I'm bothering with this problem. I'm given a first order predicate language with only one ternary predicate symbol $p$ (no equality sign). Also there is structure for the language $\mathcal{A}$ over $\mathbb{N}$ ($0 \in \mathbb{N}$), where $p(x,y,z) \leftrightarrow x+y+1 = z$. The problem is to prove that the set $M = \{ (a,b) \in \mathbb{N} \times \mathbb{N} : a \leq b\}$ is definable in $\mathcal{A}$. I feel that the set $N = \{(a, b) \in \mathbb{N} \times \mathbb{N} : a < b\}$ is definable by the formula $\psi = \exists x \ p(x,y,z)$. However I don't know how to prove it and how to switch to the set $M$. I was thinking of $\neg \psi$, but I guess it will define the set $\{(a,b) \in \mathbb{N} \times \mathbb{N} : a \geq b\}$. Any help?

up vote 2 down vote accepted

You are correct that $\exists x: p(x,y,z)$ defines $N = \{(a,b): a < b\}$, since $0 \in \Bbb N$. In order to prove this, you demonstrate (to a satisfactory level of detail) that the conditions $\exists x: p(x, a, b)$ and $a < b$ are equivalent.

Now what do you know about $a, b \in \Bbb N$ if $a \not< b$ and $b \not< a$?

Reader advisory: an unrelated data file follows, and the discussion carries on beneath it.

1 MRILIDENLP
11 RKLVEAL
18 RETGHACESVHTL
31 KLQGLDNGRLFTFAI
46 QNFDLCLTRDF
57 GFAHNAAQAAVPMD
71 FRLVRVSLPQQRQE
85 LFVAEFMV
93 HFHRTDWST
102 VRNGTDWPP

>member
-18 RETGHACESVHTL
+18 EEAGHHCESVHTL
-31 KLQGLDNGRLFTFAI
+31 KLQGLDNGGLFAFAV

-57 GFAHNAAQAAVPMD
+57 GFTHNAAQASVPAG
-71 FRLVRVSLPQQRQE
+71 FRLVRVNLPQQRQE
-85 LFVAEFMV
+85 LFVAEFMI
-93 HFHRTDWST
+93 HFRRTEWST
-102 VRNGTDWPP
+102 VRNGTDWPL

• Ah you mean that I can simulate the equality like this $\neg \exists x \ p(x, y, z) \wedge \neg \exists x \ p(x, z, y)$ ? – brick Jan 6 '15 at 20:18
  • @brick Yes, presuming you meant to write $\neg \exists x: p(x,y,z) \lor p(x,z,y)$ or $\neg \exists x: p(x,y,z) \land \neg \exists x: p(x,z,y)$. – Lord_Farin Jan 6 '15 at 20:20
  • OK, thanks a lot! One more question. If $\psi = \neg \exists x : p(x,y,z)$ defines $\{ (a, b) : a < b\}$ can I use the same formula for defining $\{ (a, b) : a > b \}$. I mean that it is the same formula except that the variables are taken in the other order. Or it is the case that $1$ formula defines only one set? – brick Jan 6 '15 at 20:29
  • @brick Interchanging the variables gives a different formula, which indeed has the desired property for defining $a > b$. So $\neg \exists x: p(x,b,a)$ works for $M$ as well. – Lord_Farin Jan 6 '15 at 20:59
  • Oh, looks great! (I like simple formulas) Thanks! – brick Jan 6 '15 at 21:05

Your Answer


By clicking "Post Your Answer", you acknowledge that you have read our updated terms of service, privacy policy and cookie policy, and that your continued use of the website is subject to these policies.

Not the answer you're looking for? Browse other questions tagged or ask your own question.